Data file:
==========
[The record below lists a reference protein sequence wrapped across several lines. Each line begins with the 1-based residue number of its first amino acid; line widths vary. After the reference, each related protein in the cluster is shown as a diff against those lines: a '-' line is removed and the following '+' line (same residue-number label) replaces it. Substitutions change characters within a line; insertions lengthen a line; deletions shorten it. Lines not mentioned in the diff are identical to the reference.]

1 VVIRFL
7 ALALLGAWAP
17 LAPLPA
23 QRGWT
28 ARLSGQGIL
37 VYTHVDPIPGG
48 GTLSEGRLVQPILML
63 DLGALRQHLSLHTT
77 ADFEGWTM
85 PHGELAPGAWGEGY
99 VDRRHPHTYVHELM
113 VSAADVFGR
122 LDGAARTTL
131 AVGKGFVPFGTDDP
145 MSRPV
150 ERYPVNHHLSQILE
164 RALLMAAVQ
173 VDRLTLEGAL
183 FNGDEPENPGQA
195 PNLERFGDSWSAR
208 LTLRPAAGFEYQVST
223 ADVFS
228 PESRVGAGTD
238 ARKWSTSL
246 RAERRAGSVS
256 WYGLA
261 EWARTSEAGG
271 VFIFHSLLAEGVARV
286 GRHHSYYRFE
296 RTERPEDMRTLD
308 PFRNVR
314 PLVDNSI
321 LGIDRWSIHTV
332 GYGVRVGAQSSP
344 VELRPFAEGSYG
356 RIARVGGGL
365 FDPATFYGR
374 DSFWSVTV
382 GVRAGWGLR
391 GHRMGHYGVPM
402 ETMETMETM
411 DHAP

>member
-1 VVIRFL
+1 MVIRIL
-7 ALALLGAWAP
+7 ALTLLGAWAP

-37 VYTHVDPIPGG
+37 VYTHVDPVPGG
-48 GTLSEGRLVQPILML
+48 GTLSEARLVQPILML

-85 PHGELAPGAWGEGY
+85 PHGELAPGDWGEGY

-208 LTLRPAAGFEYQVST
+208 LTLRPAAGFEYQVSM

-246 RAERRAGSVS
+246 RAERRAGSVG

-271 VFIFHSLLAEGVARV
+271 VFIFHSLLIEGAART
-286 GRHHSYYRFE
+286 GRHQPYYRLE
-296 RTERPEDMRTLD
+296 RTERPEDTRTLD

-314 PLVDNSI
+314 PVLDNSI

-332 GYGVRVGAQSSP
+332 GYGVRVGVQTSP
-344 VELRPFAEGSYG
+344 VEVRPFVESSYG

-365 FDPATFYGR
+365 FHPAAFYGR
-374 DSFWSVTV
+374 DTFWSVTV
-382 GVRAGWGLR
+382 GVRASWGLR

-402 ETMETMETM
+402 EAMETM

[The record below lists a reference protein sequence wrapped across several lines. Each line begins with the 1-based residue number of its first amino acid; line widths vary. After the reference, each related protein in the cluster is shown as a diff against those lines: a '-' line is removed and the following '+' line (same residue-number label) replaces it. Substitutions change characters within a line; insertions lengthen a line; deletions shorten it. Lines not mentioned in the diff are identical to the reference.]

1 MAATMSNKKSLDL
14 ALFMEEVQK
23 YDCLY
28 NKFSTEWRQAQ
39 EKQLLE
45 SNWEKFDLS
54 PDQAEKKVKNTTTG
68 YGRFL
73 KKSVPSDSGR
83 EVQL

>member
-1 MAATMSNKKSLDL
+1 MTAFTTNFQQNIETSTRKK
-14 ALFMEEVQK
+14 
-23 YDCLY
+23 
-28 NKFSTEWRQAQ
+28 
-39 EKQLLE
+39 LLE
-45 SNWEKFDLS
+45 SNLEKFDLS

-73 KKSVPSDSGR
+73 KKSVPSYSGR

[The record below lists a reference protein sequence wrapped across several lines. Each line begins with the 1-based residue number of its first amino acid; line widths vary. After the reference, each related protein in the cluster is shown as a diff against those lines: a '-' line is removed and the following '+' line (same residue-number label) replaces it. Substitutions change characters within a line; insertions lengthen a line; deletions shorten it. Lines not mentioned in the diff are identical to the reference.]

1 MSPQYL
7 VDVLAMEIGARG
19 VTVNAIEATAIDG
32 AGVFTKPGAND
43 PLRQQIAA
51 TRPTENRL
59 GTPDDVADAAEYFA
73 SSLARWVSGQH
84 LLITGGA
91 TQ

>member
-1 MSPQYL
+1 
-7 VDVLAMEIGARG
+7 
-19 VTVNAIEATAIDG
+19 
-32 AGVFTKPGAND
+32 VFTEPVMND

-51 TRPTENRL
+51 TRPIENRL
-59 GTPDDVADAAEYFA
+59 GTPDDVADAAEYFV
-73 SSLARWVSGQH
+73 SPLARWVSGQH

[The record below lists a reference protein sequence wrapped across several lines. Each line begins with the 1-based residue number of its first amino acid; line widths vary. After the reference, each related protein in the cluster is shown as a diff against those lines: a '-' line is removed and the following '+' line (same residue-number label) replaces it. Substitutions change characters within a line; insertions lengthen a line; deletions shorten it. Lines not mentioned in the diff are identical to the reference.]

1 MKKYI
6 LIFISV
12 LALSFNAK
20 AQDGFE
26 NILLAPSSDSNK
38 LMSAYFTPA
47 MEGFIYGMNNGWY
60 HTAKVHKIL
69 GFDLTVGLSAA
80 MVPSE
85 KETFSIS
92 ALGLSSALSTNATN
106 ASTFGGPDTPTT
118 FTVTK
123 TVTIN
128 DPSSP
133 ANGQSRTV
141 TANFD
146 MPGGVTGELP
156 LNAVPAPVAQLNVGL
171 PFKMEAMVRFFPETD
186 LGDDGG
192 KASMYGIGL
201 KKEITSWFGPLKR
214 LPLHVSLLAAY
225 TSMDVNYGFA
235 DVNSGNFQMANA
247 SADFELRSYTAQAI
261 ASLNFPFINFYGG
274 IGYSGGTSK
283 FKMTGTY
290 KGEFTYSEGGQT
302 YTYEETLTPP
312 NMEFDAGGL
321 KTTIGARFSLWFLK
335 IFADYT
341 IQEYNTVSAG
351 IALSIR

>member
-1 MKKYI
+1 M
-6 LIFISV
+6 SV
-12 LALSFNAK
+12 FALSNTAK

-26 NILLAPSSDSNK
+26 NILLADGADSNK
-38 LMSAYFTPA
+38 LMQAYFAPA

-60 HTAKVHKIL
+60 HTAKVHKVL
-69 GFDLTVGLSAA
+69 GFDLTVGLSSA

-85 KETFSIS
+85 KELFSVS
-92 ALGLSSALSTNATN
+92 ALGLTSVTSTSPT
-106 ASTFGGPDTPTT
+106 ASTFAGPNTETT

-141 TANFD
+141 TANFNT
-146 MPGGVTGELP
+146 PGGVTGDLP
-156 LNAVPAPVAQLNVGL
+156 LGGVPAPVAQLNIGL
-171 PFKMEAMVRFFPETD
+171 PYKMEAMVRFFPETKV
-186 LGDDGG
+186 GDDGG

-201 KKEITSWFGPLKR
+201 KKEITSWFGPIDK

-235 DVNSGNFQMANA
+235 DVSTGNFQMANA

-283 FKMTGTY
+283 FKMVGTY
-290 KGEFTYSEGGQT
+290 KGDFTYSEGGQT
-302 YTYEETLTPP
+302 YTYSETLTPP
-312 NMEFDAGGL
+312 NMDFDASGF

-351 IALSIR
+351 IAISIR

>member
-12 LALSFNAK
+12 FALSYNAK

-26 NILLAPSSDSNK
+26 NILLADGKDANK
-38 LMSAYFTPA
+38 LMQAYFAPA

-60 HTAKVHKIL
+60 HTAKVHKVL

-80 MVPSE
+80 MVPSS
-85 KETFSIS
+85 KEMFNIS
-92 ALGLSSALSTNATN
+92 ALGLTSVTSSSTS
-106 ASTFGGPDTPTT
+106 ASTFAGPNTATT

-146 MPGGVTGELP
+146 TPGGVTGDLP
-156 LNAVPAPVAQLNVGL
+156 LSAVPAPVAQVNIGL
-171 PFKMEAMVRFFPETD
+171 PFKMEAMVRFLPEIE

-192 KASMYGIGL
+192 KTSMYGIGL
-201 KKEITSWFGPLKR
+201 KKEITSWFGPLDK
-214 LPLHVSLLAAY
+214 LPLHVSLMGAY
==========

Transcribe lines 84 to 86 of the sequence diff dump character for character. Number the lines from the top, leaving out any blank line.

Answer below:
39 EKQLLE
45 SNWEKFDLS
54 PDQAEKKVKNTTTG